I'm already in chapter two and have failed to write about what our friend Pratap** was up to in chapter one! As if learning the vocabulary isn't hard enough. Phew! Okay, so, in chapter one, Pratap arrives in Delhi and meets his host Kamala and a boy named Raj (who I assume is Kamala's son, but I'm not sure; otherwise this adult-looking woman is randomly hanging out with children). Kamla, Raj, and Pratap determine that everyone is okay, thank you, and that Pratap is not in fact English but Indian (the dialogue title is "Pratap from London meets his Delhi host" - is Pratap an NRI? studying abroad? we'll never know) and that Marutis cars are not Japanese (I already knew that). Kamala then shows him his room, which has two cupboards, two chairs, a table, and a window. But no fan. No fan. Poor Pratap! पंखा, according to my tutor, is the most important word in Hindi. Pratap wrote about his adventures in his journal, which was pleasingly not too difficult to translate and mentions a beautiful garden.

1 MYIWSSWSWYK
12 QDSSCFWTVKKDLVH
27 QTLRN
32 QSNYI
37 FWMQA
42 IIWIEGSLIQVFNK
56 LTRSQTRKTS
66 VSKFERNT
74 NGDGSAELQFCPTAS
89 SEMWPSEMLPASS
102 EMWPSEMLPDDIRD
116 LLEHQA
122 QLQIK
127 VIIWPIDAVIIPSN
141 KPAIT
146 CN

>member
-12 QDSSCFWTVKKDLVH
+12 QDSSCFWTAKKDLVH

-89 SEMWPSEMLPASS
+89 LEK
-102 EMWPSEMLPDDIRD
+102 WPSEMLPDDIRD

In chapter two, Pratap meets his Hindi teacher, Sharma ji. He finds out that Teach Yourself Hindi is not a bad book and that the Ramayana is a very thick book (good to know in case the oft-used descriptor "epic" had you confused about that - then again, I feel pretty confused [and thick] myself whenever I work on these exercises, so I shouldn't be snarky). As for the title of this post, it seems our friend Pratap has gotten himself into a bit of a pickle. Turns out Sangeeta is upset because...well, because Pratap is around. That's all we know. Raj seems to think that perhaps her anger is due to her being a girl. Thanks, Dr. Snell, for teaching us how to express sexism so early in our fledgling exploration of Hindi. In contrast to the drama of the dialogue, Pratap's postcard home is pretty dull. He thinks the weather in Delhi is nice (not my experience of Delhi, but of course he's there in January and I was there in July - and what kind of moron goes to Delhi in July?) but that the city is polluted. Not as bad as Bangalore, says I, but I do not know where else in India Pratap has been or where he is from.
* I promise this is the actual title of the dialogue. I wouldn't make that up.
** Most of the time I am not going to bother to put in accent marks and things that would make this proper transliteration. Life is way too short.